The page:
- with all outputs off it should draw less than 60mA (from the hardware manual). Other than that, it depends on what kind of sensors are connected (low resistance sensors will draw some more current), one of their temp sensors will pull <1mA each (per hardware manual). The maximum the +5V on the brain can supply is about 1A.
- I power it from a regulated 12V rail off of the power supply. In my experience, the brain prefers 12.0V without fluctuation. So that takes care of on/off with computer. There's no standby mode that I'm aware of.
- This is a guide to the jumper settings.
- I have not purchased or tested their current sensor, so I can't really comment on it's quality, I do know that dakota digital has one that goes up to 250A.
here's an email from them concerning this product:
Subject: RE: Website Contact
Our gauge is designed to monitor up to 250A, at this current, the output from the sensor is 5V, @ 500A the output would be 10V, but we have nothing currently designed to monitor this range.
There is no minimum wire gauge.
It is a rectangular opening(15mm x 20mm), so depending on sheathing, up to (1/0), maybe more.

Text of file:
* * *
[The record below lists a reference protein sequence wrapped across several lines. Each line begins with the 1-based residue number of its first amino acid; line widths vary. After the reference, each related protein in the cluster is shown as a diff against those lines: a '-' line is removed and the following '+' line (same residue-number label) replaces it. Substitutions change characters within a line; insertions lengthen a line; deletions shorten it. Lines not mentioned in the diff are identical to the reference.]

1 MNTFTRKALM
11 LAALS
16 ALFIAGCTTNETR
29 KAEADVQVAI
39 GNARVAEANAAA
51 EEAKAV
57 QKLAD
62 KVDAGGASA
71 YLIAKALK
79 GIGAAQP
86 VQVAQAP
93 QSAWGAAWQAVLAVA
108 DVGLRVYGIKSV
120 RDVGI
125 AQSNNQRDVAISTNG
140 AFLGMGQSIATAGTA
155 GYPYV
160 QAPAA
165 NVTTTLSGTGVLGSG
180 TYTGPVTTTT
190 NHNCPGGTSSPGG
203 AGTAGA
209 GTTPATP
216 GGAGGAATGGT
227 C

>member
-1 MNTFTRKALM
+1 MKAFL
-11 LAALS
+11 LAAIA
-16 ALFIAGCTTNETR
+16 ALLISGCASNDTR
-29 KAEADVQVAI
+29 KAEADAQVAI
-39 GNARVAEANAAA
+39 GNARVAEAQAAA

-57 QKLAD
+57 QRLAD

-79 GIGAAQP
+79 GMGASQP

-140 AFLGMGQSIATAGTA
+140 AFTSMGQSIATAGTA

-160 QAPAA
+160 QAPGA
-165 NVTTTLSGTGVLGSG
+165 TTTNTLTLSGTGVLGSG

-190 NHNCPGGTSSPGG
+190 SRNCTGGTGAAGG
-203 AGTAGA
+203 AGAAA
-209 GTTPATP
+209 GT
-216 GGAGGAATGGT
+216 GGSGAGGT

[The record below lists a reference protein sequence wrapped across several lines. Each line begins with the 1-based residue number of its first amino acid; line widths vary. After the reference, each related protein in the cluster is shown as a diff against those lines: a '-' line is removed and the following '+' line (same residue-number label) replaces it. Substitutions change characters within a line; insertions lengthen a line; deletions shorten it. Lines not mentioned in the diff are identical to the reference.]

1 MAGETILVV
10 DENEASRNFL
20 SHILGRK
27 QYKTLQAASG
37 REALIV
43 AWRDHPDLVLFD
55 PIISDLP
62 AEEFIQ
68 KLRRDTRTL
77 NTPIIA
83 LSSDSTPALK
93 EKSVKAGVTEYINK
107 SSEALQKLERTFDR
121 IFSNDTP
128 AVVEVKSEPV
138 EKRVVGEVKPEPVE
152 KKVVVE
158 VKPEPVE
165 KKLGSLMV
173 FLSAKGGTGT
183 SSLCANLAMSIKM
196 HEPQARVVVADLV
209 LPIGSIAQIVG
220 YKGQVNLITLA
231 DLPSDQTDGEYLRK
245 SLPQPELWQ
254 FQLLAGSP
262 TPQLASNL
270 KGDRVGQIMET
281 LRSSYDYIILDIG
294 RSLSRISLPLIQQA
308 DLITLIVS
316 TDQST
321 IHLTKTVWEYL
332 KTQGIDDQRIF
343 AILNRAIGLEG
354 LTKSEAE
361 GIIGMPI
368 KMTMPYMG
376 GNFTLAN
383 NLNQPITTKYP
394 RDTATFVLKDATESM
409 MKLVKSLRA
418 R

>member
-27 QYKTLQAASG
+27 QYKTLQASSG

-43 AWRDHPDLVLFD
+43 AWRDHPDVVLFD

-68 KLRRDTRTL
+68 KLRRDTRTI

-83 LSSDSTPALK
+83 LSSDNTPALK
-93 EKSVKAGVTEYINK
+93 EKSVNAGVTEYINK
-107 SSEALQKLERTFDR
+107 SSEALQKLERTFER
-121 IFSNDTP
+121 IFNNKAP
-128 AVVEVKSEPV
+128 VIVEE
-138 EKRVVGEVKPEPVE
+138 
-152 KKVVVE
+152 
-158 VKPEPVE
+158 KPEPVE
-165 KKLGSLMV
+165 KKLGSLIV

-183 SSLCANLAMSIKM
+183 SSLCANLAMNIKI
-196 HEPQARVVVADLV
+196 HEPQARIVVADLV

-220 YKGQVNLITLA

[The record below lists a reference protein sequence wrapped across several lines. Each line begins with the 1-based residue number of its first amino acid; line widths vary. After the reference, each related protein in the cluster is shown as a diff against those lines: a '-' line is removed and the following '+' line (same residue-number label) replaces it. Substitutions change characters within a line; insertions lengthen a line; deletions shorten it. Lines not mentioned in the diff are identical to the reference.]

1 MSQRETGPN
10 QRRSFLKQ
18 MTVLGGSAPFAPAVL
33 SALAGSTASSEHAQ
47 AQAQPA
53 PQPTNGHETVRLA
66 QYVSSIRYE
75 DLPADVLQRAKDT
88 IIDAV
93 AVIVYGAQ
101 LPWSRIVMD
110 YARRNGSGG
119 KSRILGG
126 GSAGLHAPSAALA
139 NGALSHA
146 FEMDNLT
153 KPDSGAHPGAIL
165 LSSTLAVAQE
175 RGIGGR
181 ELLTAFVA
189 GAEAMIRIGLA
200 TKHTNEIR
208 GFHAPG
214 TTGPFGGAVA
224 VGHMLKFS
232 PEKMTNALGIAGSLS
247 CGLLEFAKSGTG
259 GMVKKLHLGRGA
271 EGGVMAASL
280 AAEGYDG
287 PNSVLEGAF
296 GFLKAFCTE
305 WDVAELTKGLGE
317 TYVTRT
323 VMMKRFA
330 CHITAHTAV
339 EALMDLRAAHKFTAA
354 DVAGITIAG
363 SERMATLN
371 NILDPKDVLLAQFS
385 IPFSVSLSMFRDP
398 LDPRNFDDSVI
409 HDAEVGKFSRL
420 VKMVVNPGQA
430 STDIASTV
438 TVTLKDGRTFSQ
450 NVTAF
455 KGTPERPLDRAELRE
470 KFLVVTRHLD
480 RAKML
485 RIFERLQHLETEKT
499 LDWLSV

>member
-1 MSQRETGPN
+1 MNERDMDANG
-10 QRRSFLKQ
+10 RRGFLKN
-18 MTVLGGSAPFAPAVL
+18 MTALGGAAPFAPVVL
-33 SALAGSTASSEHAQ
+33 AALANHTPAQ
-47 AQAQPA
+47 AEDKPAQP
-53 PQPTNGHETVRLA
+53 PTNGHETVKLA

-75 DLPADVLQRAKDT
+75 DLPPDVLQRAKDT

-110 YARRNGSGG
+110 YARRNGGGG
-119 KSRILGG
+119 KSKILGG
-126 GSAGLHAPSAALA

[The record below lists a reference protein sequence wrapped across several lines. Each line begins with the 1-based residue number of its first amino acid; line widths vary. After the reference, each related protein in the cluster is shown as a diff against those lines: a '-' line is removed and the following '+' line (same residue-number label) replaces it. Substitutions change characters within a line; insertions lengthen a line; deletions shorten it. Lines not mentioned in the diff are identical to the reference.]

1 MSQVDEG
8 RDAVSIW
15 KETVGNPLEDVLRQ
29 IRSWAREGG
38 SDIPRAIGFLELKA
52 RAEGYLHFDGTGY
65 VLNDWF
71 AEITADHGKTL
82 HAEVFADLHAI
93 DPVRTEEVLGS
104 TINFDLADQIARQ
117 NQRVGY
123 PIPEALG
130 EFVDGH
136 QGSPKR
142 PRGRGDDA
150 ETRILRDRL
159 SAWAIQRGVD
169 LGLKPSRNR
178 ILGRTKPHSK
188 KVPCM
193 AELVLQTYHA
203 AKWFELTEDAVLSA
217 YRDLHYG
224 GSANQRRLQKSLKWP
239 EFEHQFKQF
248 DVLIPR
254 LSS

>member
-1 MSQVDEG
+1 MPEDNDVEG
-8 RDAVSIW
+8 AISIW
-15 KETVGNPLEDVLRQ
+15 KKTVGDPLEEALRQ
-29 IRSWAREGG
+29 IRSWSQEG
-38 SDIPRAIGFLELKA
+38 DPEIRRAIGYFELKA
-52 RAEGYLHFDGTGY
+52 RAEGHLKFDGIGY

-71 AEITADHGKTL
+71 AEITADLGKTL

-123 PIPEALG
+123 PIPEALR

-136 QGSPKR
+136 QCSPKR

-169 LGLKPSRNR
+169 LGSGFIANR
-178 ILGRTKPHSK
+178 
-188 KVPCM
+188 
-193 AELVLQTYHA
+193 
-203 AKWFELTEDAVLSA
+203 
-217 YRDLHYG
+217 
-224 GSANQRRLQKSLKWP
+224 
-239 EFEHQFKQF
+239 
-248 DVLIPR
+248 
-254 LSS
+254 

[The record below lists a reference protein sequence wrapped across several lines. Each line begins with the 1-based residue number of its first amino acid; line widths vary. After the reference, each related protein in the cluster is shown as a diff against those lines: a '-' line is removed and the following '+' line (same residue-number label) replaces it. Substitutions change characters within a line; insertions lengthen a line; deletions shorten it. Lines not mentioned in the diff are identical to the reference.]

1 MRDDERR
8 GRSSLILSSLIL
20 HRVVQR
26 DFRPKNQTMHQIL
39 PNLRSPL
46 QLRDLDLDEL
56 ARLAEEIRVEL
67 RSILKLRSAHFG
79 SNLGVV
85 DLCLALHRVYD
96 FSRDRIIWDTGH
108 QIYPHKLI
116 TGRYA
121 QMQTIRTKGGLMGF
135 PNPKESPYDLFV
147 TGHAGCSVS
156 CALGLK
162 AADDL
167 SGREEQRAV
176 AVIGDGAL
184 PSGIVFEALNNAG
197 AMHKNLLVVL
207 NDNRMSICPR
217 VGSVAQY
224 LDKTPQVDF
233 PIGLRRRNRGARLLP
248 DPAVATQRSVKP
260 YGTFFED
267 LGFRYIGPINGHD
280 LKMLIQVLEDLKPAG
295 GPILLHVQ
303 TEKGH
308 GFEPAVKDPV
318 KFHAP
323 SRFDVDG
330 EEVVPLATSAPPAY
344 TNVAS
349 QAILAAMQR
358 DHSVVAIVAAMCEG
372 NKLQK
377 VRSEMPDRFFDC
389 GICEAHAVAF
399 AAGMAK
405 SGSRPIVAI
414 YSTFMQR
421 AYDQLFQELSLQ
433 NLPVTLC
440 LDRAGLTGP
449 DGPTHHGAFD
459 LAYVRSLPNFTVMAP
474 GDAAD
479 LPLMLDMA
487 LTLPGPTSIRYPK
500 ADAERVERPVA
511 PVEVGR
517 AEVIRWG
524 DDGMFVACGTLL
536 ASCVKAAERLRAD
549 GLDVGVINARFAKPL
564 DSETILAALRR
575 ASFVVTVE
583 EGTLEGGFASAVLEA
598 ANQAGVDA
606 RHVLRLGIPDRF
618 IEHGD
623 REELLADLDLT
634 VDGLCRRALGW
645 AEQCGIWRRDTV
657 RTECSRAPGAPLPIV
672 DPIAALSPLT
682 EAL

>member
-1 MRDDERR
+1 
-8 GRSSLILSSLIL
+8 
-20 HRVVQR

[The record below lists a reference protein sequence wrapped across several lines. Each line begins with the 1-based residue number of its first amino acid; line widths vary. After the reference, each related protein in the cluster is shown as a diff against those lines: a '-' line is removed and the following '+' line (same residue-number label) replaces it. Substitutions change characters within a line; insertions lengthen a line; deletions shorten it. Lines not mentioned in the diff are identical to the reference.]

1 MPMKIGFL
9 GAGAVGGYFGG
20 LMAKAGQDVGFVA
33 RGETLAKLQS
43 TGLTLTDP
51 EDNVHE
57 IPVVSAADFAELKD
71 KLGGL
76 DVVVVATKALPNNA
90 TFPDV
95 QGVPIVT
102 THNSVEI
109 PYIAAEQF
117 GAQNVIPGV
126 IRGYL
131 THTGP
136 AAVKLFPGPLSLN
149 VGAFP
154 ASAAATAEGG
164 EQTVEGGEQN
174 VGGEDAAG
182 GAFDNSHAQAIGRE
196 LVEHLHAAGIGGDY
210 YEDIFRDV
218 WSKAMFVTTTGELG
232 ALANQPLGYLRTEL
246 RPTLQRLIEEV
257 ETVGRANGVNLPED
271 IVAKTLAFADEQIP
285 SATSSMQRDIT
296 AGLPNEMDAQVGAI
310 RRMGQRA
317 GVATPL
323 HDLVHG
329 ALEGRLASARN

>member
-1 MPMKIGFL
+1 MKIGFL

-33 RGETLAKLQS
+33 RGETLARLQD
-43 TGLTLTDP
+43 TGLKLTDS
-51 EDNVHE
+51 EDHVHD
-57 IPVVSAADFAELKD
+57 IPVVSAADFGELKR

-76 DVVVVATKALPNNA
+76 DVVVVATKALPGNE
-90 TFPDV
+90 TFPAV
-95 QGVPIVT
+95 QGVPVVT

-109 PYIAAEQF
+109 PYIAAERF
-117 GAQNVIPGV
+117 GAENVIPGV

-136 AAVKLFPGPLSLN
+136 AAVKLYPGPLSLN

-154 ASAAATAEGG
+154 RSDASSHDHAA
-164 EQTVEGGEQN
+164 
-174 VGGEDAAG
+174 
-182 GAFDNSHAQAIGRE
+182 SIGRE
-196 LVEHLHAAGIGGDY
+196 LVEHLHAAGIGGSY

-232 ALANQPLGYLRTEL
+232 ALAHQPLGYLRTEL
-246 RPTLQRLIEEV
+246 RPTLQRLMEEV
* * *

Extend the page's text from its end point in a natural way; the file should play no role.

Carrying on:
More than one wire can fit through the opening. The sensor can only monitor current in 1 direction.
Production Engineer/Lead Technician
- Here's a pic of the pot I got from them, but it was a while back.
- for more accurate temperature sensors, I know their's is like +/- 2C. And the ones I'm using are OEM Automotive thermistor (0-15K with a pretty average B value). You might want to talk to Dakota Digtal about the accuracy of their ambient sender (they're not real big on listing specs on the site)...If air/surface contact is what it is you're thinking about measuring. Otherwise, all I can recommend is crunch away at the datasheets in digikey for NTC temp sensors, and find one that works for you and set it up in either a divider or even a bridge for calibration and accuracy. I know the ADC is 10bit, so that shouldn't limit you.